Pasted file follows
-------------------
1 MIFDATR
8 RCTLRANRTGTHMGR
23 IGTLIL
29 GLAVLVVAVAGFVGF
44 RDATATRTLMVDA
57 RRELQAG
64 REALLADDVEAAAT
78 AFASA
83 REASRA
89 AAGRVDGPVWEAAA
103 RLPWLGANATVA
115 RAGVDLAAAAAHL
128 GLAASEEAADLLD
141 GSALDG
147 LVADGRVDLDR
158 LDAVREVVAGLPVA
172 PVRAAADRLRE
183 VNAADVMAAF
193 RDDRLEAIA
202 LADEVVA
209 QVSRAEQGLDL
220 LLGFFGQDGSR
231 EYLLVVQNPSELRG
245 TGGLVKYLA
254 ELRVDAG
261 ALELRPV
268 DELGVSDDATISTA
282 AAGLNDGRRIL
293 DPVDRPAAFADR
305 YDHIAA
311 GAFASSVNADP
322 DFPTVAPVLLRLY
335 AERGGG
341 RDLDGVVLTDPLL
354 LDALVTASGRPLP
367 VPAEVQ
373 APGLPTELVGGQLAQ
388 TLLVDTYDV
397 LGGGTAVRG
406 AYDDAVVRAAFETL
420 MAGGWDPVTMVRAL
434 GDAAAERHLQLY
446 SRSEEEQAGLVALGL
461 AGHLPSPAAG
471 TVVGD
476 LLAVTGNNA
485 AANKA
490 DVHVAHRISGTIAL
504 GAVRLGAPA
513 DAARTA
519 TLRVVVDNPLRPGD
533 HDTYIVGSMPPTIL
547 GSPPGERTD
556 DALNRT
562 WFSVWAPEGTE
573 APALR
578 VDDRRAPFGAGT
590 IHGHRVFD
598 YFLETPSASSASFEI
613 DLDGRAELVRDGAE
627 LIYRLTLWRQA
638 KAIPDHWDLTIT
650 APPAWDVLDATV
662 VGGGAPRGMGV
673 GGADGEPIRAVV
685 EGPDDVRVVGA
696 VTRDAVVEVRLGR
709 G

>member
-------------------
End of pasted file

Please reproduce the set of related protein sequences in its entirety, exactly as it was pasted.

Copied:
1 MIFDATR
8 RCTLRANRTGTHMGR
23 IGTLIL
29 GLAVLVVAVAGFVGF
44 RDATATRTLMVDA
57 RRELQAG
64 REALLADDVEAAAT
78 AFASA
83 REASRA
89 AAGRVDGPVWEAAA
103 RLPWLGANATVA
115 RAGVDLAAAAAHL
128 GLAASEEAADLLD
141 GSALDG
147 LVADGRVDLDR
158 LDAVREVVAGLPVA
172 PVRAAADRLRE
183 VNAADVMAAF
193 RDDRLEAIA
202 LADEVVA
209 QVSRAEQGLDL
220 LLGFFGQDGSR
231 EYLLVVQNPSELRG
245 TGGLVKYLA
254 ELRVDAG
261 ALELRPV
268 DELGVSDDATISTA
282 AAGLNDGRRIL
293 DPVDRPAAFADR
305 YDHIAA
311 GAFASSVNADP
322 DFPTVAPVLLRLY
335 AERGGG
341 RDLDGVVLTDPLL
354 LDALVTASGRPLP
367 VPAEVQ
373 APGLPTELVGGQLAQ
388 TLLVDTYDV
397 LGGGTAVRG
406 AYDDAVVRAAFETL
420 MAGGWDPVTMVRAL
434 GDAAAERHLQLY
446 SRSEEEQAGLVALGL
461 AGHLPSPAAG
471 TVVGD
476 LLAVTGNNA
485 AANKA
490 DVHVAHRISGTIAL
504 GAVRLGAPA
513 DAARTA
519 TLRVVVDNPLRPGD
533 HDTYIVGSMPPTIL
547 GSPPGERTD
556 DALNRT
562 WFSVWAPEGTE
573 APALR
578 VDDRRAPFGAGT
590 IHGHRVFD
598 YFLETPSASSASFEI
613 DLDGRAELVRDGAE
627 LIYRLTLWRQA
638 KAIPDHWDLTIT
650 APPAWDVLDATV
662 VGGGAPRGMGV
673 GGADGEPIRAVV
685 EGPDDVRVVGA
696 VTRDAVVEVRLGR
709 G

>member